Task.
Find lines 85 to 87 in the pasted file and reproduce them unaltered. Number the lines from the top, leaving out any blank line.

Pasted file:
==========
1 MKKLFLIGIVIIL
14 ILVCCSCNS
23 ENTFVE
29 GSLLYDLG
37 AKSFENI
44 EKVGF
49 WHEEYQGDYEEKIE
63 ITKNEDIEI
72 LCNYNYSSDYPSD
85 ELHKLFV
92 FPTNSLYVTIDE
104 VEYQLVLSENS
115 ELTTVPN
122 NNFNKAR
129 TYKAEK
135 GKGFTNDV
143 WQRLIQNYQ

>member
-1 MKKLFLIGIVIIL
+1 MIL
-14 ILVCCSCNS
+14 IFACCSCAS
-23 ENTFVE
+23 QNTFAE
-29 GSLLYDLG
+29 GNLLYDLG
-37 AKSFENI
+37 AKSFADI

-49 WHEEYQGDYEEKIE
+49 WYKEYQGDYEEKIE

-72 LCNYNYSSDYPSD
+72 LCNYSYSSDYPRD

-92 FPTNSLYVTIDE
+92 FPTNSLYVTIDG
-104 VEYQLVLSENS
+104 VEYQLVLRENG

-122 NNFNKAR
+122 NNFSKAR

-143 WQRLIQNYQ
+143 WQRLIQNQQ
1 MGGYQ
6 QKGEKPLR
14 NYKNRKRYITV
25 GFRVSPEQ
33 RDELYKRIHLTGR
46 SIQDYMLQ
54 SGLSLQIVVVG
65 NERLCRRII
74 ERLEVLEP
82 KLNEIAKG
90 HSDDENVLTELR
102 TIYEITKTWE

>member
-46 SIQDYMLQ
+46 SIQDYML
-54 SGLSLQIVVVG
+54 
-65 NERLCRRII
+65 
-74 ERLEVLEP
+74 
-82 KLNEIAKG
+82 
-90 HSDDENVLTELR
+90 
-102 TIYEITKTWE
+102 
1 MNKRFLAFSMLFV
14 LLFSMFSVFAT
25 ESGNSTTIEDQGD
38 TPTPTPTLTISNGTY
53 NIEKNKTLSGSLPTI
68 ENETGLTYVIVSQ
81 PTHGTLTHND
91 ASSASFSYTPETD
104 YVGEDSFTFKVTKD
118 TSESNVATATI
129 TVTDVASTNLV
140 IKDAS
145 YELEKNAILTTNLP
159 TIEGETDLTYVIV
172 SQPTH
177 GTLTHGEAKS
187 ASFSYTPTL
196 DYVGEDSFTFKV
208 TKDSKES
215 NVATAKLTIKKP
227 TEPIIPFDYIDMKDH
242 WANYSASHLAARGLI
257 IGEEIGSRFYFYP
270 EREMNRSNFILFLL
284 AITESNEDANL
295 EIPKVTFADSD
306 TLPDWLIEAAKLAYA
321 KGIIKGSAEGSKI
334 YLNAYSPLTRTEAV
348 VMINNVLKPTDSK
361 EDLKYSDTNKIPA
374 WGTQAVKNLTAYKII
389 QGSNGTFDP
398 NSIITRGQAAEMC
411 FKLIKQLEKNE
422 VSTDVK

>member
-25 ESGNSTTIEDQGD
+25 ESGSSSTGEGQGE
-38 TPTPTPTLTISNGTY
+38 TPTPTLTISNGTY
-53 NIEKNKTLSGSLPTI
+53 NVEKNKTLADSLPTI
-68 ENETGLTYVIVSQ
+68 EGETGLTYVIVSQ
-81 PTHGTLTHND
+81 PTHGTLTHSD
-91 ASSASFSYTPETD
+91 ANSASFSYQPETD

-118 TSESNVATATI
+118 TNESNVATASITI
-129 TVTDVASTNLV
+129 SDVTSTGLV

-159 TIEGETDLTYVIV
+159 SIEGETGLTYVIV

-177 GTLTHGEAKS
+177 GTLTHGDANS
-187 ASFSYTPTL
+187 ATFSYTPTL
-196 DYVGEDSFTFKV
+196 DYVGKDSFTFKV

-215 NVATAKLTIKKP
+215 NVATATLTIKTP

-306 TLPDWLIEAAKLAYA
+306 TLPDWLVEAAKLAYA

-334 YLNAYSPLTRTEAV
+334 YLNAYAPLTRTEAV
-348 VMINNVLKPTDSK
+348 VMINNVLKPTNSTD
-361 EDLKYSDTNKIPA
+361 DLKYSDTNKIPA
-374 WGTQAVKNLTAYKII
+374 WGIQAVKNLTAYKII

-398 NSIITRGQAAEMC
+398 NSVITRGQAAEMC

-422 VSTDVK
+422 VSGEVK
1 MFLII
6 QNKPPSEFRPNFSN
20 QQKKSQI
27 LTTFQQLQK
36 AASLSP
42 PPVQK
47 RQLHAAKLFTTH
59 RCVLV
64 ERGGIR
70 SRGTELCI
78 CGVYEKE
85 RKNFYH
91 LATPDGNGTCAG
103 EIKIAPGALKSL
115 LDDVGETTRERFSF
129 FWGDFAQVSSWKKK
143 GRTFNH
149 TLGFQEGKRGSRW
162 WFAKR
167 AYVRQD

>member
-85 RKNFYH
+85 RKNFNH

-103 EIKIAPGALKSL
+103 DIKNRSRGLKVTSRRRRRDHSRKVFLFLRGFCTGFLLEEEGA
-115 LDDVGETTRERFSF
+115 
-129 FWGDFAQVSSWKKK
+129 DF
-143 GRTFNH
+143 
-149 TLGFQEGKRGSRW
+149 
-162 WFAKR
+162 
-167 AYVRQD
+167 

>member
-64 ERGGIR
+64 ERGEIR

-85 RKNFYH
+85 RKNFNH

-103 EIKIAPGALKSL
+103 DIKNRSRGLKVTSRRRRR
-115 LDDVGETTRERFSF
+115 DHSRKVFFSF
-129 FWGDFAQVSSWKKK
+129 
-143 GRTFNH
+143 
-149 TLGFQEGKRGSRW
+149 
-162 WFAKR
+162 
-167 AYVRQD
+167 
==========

196 DYVGEDSFTFKV
208 TKDSKES
215 NVATAKLTIKKP